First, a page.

The North Dakota Food and Agriculture Council (FAC) will meet today to identify and assess agricultural and rural issues throughout the state. The meeting will take place from 1:00 to 3:30 p.m. at the Student Center on the Valley City State University campus.
The council is made up of federal, state and local agriculture entities with a focus on coordinating interagency activities to promote the goals and objectives of agriculture related industries. Jasper Schneider, FAC Chairperson, encourages interested organizations and individuals to attend the meeting as it is a good venue to share information and work together to address the needs of North Dakota.
The FAC meeting will cover several issues, but an emphasis will be put on local food systems with presentations from Sue Balcom, FAARMS Marketing and Outreach Coordinator; Sharon Clancy, Valley City Farmers Market Manager; and Sue Buhr, Sanford Health Nutritionist and Young People’s Heart Healthy Program Director. USDA has put in place the Know Your Farmer, Know Your Food (KYF2) initiative to support local farmers, strengthen communities, promote healthy eating and protect natural resources. Through this effort, the critical connection between farmers and consumers is strengthened while supporting local and regional food systems.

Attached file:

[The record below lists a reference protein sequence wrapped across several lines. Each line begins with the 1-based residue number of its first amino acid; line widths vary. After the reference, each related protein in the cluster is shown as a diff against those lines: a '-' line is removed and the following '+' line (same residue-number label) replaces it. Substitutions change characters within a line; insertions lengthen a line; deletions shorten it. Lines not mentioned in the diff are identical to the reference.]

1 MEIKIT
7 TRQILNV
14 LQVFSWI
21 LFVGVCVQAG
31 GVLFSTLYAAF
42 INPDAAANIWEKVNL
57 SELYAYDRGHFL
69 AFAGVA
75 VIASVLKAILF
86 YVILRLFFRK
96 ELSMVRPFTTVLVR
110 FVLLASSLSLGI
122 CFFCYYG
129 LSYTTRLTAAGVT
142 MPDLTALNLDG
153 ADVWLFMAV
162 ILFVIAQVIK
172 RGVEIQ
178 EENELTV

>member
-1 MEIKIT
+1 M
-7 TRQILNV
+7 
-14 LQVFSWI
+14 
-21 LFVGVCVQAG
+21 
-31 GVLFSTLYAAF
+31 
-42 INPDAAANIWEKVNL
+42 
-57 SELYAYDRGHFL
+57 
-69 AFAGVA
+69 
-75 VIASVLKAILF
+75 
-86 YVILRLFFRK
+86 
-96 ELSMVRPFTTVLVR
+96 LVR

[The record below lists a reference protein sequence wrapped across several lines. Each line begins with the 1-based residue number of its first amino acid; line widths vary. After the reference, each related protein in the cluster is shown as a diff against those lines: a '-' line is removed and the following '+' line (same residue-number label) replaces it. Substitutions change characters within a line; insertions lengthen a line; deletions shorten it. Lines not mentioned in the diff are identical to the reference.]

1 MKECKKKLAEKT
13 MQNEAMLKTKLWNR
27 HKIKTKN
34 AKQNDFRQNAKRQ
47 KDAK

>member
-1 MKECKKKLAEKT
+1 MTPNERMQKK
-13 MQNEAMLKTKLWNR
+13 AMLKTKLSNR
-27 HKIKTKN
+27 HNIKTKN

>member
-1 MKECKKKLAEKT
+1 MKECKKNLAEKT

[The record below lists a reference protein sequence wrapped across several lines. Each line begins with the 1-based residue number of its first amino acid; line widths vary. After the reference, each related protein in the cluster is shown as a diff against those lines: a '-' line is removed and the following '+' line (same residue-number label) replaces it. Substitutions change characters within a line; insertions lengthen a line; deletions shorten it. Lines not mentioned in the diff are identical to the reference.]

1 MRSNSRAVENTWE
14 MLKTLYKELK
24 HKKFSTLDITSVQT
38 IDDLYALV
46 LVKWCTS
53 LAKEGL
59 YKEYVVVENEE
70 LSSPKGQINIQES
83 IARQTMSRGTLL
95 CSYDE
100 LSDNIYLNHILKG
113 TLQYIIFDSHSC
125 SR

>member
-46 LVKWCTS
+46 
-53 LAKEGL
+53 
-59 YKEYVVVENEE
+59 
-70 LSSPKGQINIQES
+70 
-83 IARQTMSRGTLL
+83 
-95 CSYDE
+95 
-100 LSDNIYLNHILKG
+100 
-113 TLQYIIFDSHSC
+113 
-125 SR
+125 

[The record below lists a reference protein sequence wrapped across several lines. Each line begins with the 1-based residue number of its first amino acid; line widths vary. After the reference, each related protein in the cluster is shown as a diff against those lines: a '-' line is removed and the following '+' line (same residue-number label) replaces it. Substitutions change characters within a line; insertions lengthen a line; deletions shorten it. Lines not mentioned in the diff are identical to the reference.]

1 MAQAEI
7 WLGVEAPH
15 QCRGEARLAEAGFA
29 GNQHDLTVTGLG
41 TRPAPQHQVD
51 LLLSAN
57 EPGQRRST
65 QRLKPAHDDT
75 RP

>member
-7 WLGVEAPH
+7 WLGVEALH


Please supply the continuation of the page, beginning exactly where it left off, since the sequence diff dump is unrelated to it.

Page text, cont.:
Before the FAC meeting begins, a mobile processing unit will be parked in front of the campus Student Center for tours. The unit, a 24’ commercial kitchen on wheels, was purchased in 2010 through the North Dakota Department of Agriculture’s Local Foods Initiative. It was designed to help promote North Dakota foods and agriculture, produce commercial products, and offer opportunities to showcase local growers and local foods throughout the state.
In each state, the Food and Agriculture Council was established by the United States Department of Agriculture (USDA). The state councils are utilized as a tool to gather feedback on procedural issues, receive recommendations on policies, and to keep informed on agriculture and rural development concerns.
Source: Rural Development-ND, USDA